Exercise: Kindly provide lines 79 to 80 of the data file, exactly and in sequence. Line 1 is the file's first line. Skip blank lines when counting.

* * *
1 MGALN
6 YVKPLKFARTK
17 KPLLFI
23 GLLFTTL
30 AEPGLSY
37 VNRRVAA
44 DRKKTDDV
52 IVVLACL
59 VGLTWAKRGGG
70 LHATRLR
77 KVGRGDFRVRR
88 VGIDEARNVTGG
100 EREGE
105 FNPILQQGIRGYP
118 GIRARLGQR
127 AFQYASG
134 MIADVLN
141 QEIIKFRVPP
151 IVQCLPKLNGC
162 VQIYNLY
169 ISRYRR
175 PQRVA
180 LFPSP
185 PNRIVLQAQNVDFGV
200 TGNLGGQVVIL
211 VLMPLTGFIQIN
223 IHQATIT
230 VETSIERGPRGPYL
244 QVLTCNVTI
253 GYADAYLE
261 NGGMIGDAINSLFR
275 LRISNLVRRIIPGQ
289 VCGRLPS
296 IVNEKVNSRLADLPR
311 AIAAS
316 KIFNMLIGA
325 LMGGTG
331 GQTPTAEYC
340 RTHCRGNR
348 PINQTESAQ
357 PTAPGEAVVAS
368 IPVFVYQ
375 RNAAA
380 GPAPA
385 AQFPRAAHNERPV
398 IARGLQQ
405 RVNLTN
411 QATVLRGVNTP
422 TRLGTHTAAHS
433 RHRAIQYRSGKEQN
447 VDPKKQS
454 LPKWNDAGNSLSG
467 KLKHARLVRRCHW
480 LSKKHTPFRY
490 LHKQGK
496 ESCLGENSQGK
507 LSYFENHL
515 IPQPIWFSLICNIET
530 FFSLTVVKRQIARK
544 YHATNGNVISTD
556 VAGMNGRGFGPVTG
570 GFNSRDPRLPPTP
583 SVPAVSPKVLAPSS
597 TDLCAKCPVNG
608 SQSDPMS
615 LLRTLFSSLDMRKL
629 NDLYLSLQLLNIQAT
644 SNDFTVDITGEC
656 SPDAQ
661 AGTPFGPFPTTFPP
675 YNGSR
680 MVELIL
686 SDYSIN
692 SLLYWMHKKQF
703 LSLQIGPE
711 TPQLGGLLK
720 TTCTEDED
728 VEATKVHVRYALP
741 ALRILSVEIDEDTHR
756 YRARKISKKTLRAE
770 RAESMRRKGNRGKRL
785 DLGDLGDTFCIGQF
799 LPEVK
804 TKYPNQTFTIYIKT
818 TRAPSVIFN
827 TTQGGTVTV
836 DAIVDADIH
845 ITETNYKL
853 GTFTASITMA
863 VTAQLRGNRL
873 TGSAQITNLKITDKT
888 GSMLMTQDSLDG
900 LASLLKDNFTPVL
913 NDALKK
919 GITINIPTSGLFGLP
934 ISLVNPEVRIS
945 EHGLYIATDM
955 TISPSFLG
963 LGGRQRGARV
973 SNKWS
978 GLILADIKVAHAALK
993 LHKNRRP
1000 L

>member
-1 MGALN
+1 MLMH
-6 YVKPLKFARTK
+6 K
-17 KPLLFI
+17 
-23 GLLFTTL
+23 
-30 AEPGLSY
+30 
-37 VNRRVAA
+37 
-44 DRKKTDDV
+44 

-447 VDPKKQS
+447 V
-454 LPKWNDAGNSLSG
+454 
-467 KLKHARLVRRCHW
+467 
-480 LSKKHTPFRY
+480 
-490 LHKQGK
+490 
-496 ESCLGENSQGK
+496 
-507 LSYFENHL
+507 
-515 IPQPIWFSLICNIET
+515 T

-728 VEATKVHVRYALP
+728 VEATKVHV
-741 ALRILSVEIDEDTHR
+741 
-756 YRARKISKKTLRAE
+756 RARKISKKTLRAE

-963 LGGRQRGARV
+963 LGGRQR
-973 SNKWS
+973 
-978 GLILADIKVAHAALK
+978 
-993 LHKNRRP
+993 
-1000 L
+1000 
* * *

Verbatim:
741 ALRILSVEIDEDTHR
756 YRARKISKKTLRAE